Discussing Mergers: Making Sense of Consolidating?

Consolidating governmental services to eliminate duplication and save money makes sense when the economy is doing well, but especially so when it’s not.

As discussion heats up about consolidating services in Escambia County and the City of Pensacola, a similar debate is taking place in some states that support the nation’s historically black colleges.

In November, Mississippi Gov. Haley Barbour created a firestorm when, because of declining revenues, he proposed merging Alcorn State, Jackson State and Mississippi Valley State, the state’s three historically black colleges and universities — HBCUs — into one university.

The merger would save the state $180 million, officials said.

A similar plan emerged two years ago in Georgia when a state senator proposed a merger of two of the state’s public universities with two predominately white colleges.

In the face of fierce protest, Georgia lawmakers nixed their idea. Similar opposition has arisen in Mississippi, even though Jackson State University President Ronald Mason supported the practical benefits of a merger and called for a “conversation” on the matter. The only real conversation that arose was a call for his resignation.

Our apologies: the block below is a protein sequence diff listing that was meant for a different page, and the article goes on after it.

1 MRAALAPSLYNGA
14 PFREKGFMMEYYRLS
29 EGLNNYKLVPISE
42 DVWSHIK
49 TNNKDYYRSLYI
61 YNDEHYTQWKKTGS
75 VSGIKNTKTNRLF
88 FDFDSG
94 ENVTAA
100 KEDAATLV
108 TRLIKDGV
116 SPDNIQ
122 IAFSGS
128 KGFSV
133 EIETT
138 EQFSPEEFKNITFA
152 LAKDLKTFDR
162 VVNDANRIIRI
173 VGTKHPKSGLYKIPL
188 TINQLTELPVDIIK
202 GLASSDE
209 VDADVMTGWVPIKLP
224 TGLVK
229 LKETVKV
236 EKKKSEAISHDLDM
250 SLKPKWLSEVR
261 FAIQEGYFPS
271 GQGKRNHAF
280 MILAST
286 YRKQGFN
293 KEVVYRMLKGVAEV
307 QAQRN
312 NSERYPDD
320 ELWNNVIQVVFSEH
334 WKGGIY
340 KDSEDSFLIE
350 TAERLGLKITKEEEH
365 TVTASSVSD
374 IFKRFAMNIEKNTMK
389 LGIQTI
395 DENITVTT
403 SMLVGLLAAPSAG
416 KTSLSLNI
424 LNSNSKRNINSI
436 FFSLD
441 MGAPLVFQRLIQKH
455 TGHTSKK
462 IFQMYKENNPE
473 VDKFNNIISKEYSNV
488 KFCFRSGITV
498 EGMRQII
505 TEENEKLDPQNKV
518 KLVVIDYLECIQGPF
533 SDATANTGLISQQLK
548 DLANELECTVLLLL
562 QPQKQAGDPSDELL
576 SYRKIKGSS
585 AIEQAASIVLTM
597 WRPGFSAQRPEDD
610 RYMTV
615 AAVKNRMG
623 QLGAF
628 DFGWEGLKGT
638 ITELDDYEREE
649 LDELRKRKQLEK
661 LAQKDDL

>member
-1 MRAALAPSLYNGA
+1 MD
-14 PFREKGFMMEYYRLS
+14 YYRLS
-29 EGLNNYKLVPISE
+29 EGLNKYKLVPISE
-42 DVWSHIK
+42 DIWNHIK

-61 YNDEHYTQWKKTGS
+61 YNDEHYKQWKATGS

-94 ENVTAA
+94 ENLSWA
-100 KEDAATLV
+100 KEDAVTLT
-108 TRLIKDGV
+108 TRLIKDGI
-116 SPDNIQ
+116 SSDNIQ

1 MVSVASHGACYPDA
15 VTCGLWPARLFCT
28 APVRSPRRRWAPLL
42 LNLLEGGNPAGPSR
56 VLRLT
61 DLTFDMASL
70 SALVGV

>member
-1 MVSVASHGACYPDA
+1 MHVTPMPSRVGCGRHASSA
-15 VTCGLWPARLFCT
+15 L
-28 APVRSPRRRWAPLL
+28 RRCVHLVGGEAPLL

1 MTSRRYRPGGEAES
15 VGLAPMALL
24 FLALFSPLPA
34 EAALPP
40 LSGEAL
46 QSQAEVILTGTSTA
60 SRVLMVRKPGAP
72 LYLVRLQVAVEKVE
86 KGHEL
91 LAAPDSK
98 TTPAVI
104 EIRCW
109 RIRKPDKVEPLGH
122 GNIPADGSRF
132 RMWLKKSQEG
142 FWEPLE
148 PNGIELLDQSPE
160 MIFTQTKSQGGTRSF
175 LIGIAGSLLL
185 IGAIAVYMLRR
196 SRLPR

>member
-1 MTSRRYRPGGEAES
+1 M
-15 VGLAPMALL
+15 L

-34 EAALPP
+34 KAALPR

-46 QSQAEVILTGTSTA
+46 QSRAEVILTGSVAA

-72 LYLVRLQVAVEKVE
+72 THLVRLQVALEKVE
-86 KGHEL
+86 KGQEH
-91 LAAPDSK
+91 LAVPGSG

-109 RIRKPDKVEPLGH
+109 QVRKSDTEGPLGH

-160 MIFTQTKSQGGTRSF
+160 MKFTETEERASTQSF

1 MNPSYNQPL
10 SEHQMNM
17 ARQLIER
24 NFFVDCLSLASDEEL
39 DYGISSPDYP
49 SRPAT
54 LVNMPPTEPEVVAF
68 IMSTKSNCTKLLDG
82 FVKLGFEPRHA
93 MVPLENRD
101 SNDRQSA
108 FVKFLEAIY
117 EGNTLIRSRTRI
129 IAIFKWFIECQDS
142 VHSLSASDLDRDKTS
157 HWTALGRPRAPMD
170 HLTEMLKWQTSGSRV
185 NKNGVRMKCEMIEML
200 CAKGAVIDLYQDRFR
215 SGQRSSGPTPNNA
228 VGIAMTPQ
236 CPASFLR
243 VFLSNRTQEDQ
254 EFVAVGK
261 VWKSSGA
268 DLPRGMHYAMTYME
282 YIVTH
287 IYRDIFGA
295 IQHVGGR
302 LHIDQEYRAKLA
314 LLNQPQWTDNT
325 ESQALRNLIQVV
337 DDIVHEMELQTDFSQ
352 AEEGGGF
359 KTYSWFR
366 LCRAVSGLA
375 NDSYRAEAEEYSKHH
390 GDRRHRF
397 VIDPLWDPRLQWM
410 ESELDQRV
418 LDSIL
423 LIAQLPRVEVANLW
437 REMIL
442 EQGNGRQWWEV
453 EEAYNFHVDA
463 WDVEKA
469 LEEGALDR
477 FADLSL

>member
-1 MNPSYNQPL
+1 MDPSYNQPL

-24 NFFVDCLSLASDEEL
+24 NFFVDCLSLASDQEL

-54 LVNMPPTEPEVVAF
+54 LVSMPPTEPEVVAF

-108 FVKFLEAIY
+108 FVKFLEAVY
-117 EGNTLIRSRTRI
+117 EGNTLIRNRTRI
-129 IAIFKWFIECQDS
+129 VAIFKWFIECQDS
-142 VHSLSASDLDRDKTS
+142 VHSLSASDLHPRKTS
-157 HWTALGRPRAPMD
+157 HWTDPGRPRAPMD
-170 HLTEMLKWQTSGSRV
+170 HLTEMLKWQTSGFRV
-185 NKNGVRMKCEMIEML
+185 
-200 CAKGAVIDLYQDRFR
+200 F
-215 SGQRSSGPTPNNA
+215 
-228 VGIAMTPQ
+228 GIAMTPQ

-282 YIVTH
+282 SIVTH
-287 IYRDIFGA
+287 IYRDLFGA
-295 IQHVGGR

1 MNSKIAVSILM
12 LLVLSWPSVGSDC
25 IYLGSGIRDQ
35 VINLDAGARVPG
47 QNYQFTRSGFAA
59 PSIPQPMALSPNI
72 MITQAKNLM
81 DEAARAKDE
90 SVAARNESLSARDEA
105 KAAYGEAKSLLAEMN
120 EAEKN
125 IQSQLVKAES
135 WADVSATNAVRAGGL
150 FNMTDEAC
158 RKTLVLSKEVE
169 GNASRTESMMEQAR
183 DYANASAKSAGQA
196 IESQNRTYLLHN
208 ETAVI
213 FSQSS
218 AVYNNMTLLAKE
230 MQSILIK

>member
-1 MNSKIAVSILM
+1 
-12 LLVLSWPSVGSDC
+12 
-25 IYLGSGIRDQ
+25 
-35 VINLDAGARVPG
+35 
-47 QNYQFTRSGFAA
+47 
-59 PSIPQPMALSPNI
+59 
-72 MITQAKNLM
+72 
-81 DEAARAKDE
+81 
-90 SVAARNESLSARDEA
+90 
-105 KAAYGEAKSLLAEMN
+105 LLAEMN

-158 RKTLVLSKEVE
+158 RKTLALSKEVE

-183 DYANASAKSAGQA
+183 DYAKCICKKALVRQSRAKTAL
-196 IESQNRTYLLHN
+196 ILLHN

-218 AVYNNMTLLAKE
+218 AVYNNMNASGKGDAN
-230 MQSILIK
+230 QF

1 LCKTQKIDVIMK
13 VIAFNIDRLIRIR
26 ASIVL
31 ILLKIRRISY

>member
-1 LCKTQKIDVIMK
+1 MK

Even though the idea of merging HBCUs has again failed to gain traction, don’t expect the idea to go away for good.

Budget cuts aside, the debate about consolidating predominately black colleges raises questions about their purpose in the post-segregation era.

Primarily established in the South, historically black colleges and universities mostly were created in a time when equal educational opportunity was routinely denied to black people. But the question is, now that colleges have been racially integrated for decades, what exactly is the role of historically black colleges and universities?

Supporters insist that many HBCUs offers a chance of higher education to students who might not otherwise be able to get one. Historically, they graduate a higher number of the nation’s black teachers, engineers, doctors and scientists.

Others argue that the colleges are a relic of segregation that perpetuates the separation of white and black campuses, and that Southern states have more colleges than they need and can support.
Dollars and sense

Florida likely will remain out of the debate.

Florida A & M University is the only publicly supported HBCU in the state, and it has an engineering school linked with Florida State University.

But HBCUs struggling to survive, while offering similar services in close proximity to another school, can’t avoid the inevitable question of their viability.

It really boils down to dollars and sense.

When two similarly positioned companies face the same challenges for survival, they often will perform better as a combined entity than go it alone.

It’s a reality in the business world.

Since a college or university also is a business, shouldn’t it be held to a similar standard?

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